run the story. The headline was LORI, JUST GET ME SOME HELP. The rest of the front page above the
fold was the photo, taken by an on the ball freelancer. In the out of focus foreground on the left of the
picture was an unidentified paramedic pushing a stretcher into the back of a helicopter, most of the air-
craft being out of the frame. The center of the photo was Donna Parker, her breasts straining against
her blood smeared gray tee shirt, her flat abdomen clearly emphasized by the damp cloth clinging to her
skin. Her hands were open, frantic, covered with blood.
Her hair was wild, her mouth a wide oval. Her face was smeared with blood and streaked by tears. Her
eyes were blue puddles of liquid terror.
That was what the public would see of her as the medics placed the love of her life into the aircraft,
to take him away from her, probably forever.
"That might be true, but that's because somebody took him off the time machine. I've thought about it. You must be the one who took him off."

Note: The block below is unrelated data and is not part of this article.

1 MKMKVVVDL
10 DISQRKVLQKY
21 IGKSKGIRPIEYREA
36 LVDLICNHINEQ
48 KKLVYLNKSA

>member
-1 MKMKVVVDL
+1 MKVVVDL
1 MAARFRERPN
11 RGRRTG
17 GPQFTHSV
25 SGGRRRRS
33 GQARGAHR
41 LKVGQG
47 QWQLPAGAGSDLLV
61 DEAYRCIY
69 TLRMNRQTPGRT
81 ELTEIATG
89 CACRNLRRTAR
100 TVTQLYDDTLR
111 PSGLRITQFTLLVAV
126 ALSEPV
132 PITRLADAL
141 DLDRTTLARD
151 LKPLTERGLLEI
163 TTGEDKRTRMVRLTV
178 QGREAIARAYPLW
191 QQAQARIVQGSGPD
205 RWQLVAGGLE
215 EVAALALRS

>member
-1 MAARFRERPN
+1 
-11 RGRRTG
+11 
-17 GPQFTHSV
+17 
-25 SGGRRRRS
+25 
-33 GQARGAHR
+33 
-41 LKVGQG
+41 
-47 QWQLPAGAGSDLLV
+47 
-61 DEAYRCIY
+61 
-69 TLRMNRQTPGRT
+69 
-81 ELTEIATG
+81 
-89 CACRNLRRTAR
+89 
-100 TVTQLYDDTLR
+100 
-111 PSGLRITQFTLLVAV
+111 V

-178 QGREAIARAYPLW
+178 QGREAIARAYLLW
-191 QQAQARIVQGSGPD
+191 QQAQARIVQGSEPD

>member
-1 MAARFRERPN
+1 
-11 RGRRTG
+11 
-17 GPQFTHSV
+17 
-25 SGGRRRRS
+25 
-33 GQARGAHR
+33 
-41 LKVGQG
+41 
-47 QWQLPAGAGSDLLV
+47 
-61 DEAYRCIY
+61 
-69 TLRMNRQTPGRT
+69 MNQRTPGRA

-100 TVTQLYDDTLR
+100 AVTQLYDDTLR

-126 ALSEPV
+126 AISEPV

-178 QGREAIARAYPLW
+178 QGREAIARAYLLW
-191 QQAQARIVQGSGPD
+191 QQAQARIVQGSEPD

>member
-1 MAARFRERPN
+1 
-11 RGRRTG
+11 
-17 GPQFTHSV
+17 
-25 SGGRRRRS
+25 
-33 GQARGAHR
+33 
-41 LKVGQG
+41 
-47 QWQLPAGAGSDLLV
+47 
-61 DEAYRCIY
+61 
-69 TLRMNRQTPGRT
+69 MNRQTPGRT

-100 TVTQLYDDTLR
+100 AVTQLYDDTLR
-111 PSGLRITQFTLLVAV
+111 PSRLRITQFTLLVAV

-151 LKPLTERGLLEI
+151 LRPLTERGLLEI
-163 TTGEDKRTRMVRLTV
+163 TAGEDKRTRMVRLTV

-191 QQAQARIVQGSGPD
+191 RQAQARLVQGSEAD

"I can assure you, Mister Rodino, that I have never even seen a time machine. I certainly didn't pull my father out of one."
"You did," he insisted. "But you haven't done it yet."
Donna sighed in exasperation. "Okay, if nobody has done it yet, what makes you think that I'm the one who is going to do it?"
"Because you're the only one besides me that knows that he was ever in the machine."
"But I only know because you just now told me."
A triumphant grin. "Precisely, young lady. And if you don't rescue him, he won't ever leave the machine. And if he doesn't leave the machine, all the time you spent with him will never happen."
Donna covered her face with her hand and shook her head.
"You think I'm a crazy old man," Rodino said sadly. "All this time I've waited and you don't believe me."
Donna locked her gaze onto his eyes. "Oh, I believe you, Mister Rodino. I know about the cabin."